One in four struggles to eat regularly
As the cost of living rises, rents increase, and wages stagnant, in-work poverty is at an all-time high. This has led to a food poverty crisis in the UK.
- One in four low-income families can’t afford to eat regularly.
- More than eight million people live in food-insecure households.
- 1,182,954 emergency food packages were distributed by just one food bank charity alone last year.
Describing what it is like to go without food, Kathleen Kerridge, an author who has experienced food poverty, said: “Parents will lie, talking over the sound of rumbling stomachs, and say they’ve eaten, and that they couldn’t eat another mouthful.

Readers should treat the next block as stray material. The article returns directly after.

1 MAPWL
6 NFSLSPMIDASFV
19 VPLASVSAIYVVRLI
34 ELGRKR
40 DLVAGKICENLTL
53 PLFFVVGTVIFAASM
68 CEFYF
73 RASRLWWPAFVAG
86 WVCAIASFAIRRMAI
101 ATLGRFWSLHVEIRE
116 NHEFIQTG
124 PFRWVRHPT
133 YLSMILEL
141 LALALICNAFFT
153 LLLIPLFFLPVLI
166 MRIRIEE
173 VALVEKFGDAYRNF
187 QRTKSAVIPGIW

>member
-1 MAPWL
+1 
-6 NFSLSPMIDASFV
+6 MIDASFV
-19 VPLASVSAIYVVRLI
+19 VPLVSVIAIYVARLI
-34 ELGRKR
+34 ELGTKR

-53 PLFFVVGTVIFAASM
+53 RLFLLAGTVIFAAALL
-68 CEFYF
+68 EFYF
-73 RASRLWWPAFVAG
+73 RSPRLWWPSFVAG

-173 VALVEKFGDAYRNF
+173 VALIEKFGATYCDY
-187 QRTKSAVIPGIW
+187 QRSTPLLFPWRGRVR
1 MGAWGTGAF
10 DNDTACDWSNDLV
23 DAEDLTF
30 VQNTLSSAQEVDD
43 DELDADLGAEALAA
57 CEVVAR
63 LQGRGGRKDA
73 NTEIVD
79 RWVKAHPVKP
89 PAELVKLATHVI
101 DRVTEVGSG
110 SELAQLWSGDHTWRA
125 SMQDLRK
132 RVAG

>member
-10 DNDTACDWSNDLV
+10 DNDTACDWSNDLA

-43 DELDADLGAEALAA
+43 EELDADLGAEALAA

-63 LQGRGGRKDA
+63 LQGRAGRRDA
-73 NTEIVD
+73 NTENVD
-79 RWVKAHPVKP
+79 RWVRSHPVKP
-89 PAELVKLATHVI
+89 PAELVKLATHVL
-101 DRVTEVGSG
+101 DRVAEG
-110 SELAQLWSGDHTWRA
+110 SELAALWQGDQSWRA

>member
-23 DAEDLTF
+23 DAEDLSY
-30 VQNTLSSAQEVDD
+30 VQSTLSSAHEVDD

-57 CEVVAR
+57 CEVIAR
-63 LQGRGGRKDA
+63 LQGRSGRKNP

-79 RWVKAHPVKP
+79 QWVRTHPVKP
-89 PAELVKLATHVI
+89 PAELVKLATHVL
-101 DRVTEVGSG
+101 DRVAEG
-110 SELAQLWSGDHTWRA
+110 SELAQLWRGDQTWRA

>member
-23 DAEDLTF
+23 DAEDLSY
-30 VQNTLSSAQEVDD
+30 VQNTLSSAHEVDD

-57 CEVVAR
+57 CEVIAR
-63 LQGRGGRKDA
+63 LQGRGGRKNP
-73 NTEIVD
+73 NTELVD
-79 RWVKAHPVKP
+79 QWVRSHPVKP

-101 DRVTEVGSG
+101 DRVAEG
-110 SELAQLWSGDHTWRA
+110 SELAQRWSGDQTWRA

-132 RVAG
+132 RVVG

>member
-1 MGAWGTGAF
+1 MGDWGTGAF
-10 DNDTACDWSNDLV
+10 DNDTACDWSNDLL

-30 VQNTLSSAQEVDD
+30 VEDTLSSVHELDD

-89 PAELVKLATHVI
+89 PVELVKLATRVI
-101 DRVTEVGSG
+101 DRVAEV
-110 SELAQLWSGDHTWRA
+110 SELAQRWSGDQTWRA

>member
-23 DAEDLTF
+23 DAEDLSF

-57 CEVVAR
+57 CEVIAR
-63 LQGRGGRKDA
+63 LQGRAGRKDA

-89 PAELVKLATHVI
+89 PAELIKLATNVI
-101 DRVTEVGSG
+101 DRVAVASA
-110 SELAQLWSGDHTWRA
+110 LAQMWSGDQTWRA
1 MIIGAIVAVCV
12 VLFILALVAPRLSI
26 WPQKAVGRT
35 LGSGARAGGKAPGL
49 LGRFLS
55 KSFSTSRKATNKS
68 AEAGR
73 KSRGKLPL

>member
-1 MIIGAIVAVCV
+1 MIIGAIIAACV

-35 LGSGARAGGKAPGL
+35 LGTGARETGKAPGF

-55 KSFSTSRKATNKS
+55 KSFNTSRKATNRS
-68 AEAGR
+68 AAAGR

“They’ll fill up on water, marked-down bread, and try to figure out how to pay rent, council tax, add electricity on to a meter that’s slowly bleeding them dry, find cash for gas, replace the shoes that have finally given up the ghost and arrived home with their child, missing a thin, worn-through sole.”
According to Trussell Trust, who handed out 1,182,954 emergency food packages last year, UK food bank use continues to rise. Additionally in areas where Universal Credit has been fully implemented, the use of foodbanks has risen by 16.85%.
Low income, benefit delays, welfare changes, debt, and ill health are some of the major causes of food poverty.
The problem of food poverty is exacerbated by the issues of food waste. Campaigns like Feed the 5000 shine a light on the issues stemming from surplus food ending up in landfill sites.
Turn2us is committed to tackling the symptoms and the causes of UK poverty. There are a number of benefits, tax credits and grants available to help.
In addition to free school meals and Healthy Start Food Vouchers, you may also be entitled to further benefits. Click here to use the benefits calculator to see what you are entitled to.